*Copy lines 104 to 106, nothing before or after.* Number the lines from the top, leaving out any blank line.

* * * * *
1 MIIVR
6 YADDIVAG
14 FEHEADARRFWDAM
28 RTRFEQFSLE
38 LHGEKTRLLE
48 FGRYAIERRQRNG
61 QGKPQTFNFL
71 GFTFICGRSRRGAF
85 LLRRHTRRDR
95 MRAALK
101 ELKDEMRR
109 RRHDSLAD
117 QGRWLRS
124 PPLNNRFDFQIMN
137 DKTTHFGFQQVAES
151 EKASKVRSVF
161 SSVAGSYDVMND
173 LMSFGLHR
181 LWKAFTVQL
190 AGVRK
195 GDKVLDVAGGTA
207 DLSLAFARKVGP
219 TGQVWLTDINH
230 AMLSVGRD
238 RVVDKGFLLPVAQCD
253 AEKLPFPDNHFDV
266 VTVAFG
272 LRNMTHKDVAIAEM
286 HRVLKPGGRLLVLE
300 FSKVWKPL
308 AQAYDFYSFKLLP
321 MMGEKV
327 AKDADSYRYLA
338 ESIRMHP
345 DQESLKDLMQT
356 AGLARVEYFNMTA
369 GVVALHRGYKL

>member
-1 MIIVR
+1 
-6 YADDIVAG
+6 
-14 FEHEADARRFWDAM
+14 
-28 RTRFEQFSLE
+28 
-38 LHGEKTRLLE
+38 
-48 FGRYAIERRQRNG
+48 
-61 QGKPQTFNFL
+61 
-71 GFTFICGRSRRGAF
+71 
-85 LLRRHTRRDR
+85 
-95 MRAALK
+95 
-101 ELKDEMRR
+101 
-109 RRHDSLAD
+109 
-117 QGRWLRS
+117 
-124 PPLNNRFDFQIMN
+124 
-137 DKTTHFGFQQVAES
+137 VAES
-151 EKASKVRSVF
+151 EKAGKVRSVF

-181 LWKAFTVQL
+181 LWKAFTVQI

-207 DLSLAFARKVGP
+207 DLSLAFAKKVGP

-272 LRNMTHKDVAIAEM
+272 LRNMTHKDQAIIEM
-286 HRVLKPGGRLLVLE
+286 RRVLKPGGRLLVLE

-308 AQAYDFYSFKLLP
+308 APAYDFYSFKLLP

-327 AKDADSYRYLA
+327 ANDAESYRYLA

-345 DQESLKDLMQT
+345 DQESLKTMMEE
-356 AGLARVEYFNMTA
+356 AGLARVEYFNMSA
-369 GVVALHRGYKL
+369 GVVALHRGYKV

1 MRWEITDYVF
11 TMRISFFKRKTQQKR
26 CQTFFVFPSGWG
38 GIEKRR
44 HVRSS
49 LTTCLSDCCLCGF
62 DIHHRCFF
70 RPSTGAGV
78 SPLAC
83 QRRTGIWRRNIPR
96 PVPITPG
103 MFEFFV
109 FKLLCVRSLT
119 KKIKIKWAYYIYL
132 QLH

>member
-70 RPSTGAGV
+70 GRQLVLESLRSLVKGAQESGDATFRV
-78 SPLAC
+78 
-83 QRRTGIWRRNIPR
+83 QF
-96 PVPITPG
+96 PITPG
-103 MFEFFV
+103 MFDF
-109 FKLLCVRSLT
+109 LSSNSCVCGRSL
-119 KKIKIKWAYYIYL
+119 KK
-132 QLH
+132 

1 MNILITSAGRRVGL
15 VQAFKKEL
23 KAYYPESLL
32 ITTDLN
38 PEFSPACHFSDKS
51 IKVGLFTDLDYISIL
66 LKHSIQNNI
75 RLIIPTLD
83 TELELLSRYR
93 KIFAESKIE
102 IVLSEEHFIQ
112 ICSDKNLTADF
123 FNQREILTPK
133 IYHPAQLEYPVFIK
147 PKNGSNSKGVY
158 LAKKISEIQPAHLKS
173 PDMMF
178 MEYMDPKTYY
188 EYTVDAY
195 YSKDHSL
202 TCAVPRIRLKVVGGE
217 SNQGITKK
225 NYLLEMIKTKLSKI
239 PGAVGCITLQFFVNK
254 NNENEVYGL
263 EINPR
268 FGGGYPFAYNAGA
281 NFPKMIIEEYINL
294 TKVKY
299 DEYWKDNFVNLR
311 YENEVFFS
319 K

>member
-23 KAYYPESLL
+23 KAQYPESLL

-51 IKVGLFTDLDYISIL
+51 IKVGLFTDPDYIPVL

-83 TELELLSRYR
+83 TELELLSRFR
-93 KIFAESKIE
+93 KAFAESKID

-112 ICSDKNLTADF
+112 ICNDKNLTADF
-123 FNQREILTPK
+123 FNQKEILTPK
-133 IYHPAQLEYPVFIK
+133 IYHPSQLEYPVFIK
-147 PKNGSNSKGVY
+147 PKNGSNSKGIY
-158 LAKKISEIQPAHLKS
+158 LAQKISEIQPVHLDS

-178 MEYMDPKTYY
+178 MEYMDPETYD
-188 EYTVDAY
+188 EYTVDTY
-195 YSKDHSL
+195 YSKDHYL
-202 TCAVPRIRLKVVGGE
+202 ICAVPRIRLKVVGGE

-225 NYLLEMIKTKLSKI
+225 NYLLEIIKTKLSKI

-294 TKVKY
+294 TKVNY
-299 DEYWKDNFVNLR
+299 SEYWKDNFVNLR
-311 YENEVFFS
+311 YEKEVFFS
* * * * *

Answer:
>member
-70 RPSTGAGV
+70 GRQLVLESLRSLVKGAQESGDATFRV